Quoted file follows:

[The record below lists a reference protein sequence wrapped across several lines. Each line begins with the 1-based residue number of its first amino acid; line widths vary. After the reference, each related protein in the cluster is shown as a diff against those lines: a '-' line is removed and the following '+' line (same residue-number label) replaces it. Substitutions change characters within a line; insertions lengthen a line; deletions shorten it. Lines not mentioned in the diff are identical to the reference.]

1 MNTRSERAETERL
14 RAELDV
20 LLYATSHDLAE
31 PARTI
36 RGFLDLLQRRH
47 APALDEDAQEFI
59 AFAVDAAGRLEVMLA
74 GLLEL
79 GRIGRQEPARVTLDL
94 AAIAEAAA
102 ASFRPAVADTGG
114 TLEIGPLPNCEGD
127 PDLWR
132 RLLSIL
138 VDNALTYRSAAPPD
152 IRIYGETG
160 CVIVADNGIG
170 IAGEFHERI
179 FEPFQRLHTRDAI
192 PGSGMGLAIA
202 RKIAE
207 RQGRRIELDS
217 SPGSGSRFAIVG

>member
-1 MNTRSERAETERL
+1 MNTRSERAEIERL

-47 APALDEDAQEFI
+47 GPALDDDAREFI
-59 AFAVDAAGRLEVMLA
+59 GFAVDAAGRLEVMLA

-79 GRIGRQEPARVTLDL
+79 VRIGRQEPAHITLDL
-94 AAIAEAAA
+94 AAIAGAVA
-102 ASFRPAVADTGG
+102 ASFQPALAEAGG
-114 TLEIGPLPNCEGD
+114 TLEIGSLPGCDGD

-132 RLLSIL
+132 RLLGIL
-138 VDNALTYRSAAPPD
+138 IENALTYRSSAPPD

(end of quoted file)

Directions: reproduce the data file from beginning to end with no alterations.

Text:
[The record below lists a reference protein sequence wrapped across several lines. Each line begins with the 1-based residue number of its first amino acid; line widths vary. After the reference, each related protein in the cluster is shown as a diff against those lines: a '-' line is removed and the following '+' line (same residue-number label) replaces it. Substitutions change characters within a line; insertions lengthen a line; deletions shorten it. Lines not mentioned in the diff are identical to the reference.]

1 MNTRSERAETERL
14 RAELDV
20 LLYATSHDLAE
31 PARTI
36 RGFLDLLQRRH
47 APALDEDAQEFI
59 AFAVDAAGRLEVMLA
74 GLLEL
79 GRIGRQEPARVTLDL
94 AAIAEAAA
102 ASFRPAVADTGG
114 TLEIGPLPNCEGD
127 PDLWR
132 RLLSIL
138 VDNALTYRSAAPPD
152 IRIYGETG
160 CVIVADNGIG
170 IAGEFHERI
179 FEPFQRLHTRDAI
192 PGSGMGLAIA
202 RKIAE
207 RQGRRIELDS
217 SPGSGSRFAIVG

>member
-1 MNTRSERAETERL
+1 MNTRSERAEIERL

-47 APALDEDAQEFI
+47 GPALDDDAREFI
-59 AFAVDAAGRLEVMLA
+59 GFAVDAAGRLEVMLA

-79 GRIGRQEPARVTLDL
+79 VRIGRQEPAHITLDL
-94 AAIAEAAA
+94 AAIAGAVA
-102 ASFRPAVADTGG
+102 ASFQPALAEAGG
-114 TLEIGPLPNCEGD
+114 TLEIGSLPGCDGD

-132 RLLSIL
+132 RLLGIL
-138 VDNALTYRSAAPPD
+138 IENALTYRSSAPPD